There may be people out there who do not believe that Essex has a coastline, outside perhaps of Southend and Clacton. Well, their proms make up five or six miles between them; that leaves more than 550 to discover – roughly London to Paris, then back again.

As ever with Essex, look at the map. The boundary-rivers of the county’s north and south, Stour and Thames, are two of the most-lauded in our nation. Between, the estuaries of the Colne, Blackwater and Crouch march deep inland, still unbridged until their tidal ranges cease. Vast stretches are internationally important for bird life, as migrants seek resting places after crossing the cold North Sea.

One acre in every ten of this nation’s saltmarsh is in Essex – look out for the blooming of the sea lavender in July; the tidal mudflats of the river creeks and estuaries wind for miles inland; and cockle banks arise at almost every turn from river to sea. Marshland behind the sea walls – raised mostly from around 1600, but in some areas from the passing of the ‘Law of the Marsh’ in 1210 – can hide little lagoons, and every borrow-dyke has its reed-bed.

There are even low cliffs too. Southend has a cliff funicular after all. But see also The Naze, its Red Crag crumbling speedily, but uncovering immeasurably rich fossil deposits as it does. And in the Broomway, Essex has one of the two most dangerous offshore walks in England.

Picture: the borrow-dyke looking back to Tollesbury

Tollesbury Wick marshes

Walking the Essex Coast

I’ve walked most of the Essex coast: all of it from Harwich to near Shoeburyness, and large parts of the rest. Most of this took place between 2008 and 2014. Six of my favourite sections appear in my Cicerone guide Walking in Essex, but all of it is written up here, in three sections – see the buttons below.

There’s a full guide to walking the Essex coast written by Peter Caton and published by Troubador Press, ISBN: 9781848761162. You could buy “Essex Coast Walk” through Amazon or alternatively keep a local bookshop in business.

In due course a 295-mile stretch of the England Coast Path will stretch from Tilbury to Manningtree (counter-clockwise, unlike my own walk). For an update on the present position, see the gov.uk website.

Harwich to Colchester
Colchester to Burnham-on-Crouch
Burnham-on-Crouch to Foulness

Practicalities

There are far fewer settlements than you might think, and outside the obvious coastal towns there is often little accommodation, or even habitation for mile after mile.

The high-tide point on the River Stour, and hence the Suffolk border, is a few yards from Manningtree station. Parts of the estuary bank downstream to Harwich are taken by the Essex Way. Beyond Harwich (or more properly Dovercourt a mile south), it’s a lonely stretch until the Naze peninsula, overtopping Walton-on-the-Naze. From here, genteel Frinton and blowsy Clacton follow quickly, but after Point Clear creeks lead to Brightlingsea. The tidal Colne takes you past Wivenhoe to Colchester, and that river’s first bridge.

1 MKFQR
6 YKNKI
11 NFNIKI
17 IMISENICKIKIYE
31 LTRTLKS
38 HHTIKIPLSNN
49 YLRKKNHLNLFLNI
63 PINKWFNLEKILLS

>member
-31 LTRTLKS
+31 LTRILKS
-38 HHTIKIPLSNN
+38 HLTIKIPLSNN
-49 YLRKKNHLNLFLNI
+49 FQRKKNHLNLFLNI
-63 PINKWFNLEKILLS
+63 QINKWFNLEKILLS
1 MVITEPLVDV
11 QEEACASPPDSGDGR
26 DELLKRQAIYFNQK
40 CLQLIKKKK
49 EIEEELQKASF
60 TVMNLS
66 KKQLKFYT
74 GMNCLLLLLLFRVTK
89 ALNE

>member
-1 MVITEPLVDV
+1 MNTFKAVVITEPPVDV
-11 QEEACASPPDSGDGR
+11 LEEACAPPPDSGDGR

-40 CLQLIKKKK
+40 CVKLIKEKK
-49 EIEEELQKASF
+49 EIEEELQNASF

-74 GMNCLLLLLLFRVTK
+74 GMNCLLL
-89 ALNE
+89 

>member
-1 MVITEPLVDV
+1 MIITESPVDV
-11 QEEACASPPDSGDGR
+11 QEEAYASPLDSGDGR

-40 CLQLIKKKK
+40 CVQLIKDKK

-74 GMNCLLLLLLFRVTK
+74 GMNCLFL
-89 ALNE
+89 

Beyond, take a day to walk the most gastronomic of the Essex islands, Mersea Island. Back on the mainland, beyond the tiny hamlet of Salcott-cum-Verney long lonely marshes twist around the larger village of Tollesbury. Its marshes are perhaps the most atmospheric of all on the Essex coast. The long Blackwater estuary takes you past Goldhanger to Maldon.

After Maldon you circle the vast Dengie peninsula, hemmed in by Blackwater, Crouch and North Sea, with Burnham-on-Crouch an undoubted highlight, rather more so than the new town of South Woodham Ferrers. Battlesbridge and Paglesham follow before Rochford. I’ve continued as far as the entrance to Foulness Island; the mediaeval Broomway to the island has a reputation as one of the two most dangerous estuarial walks in England.

Maybe one day I’ll continue round Shoeburyness to Southend-on-Sea, joining the Thames estuary. I have walked from there through friendly Leigh-on-Sea to Benfleet. The England Coast Path will dip out (or in) at Tilbury, but as long as you avoid the occasional refinery or similar, it is possible to continue near the river all the way to the historic boundary of Essex at the River Lea confluence by Canning Town. The best bit, known as Rainham Marshes, is now a nature reserve owned by the RSPB, and features in my Walking in London. Six more coastal walks feature in my Walking in Essex.